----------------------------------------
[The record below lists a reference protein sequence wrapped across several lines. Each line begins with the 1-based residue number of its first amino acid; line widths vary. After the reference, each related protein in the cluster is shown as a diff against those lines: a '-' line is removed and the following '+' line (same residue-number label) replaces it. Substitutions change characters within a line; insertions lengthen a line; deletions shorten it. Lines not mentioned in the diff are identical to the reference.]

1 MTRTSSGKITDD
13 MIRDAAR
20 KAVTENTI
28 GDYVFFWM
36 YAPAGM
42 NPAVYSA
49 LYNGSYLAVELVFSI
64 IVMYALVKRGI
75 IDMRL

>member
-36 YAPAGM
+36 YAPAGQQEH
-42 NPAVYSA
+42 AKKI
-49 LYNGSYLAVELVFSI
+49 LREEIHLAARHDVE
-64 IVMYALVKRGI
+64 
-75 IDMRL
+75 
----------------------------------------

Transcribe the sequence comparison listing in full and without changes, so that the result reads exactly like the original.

[The record below lists a reference protein sequence wrapped across several lines. Each line begins with the 1-based residue number of its first amino acid; line widths vary. After the reference, each related protein in the cluster is shown as a diff against those lines: a '-' line is removed and the following '+' line (same residue-number label) replaces it. Substitutions change characters within a line; insertions lengthen a line; deletions shorten it. Lines not mentioned in the diff are identical to the reference.]

1 MTRTSSGKITDD
13 MIRDAAR
20 KAVTENTI
28 GDYVFFWM
36 YAPAGM
42 NPAVYSA
49 LYNGSYLAVELVFSI
64 IVMYALVKRGI
75 IDMRL

>member
-36 YAPAGM
+36 YAPAGQQEH
-42 NPAVYSA
+42 AKKI
-49 LYNGSYLAVELVFSI
+49 LREEIHLAARHDVE
-64 IVMYALVKRGI
+64 
-75 IDMRL
+75 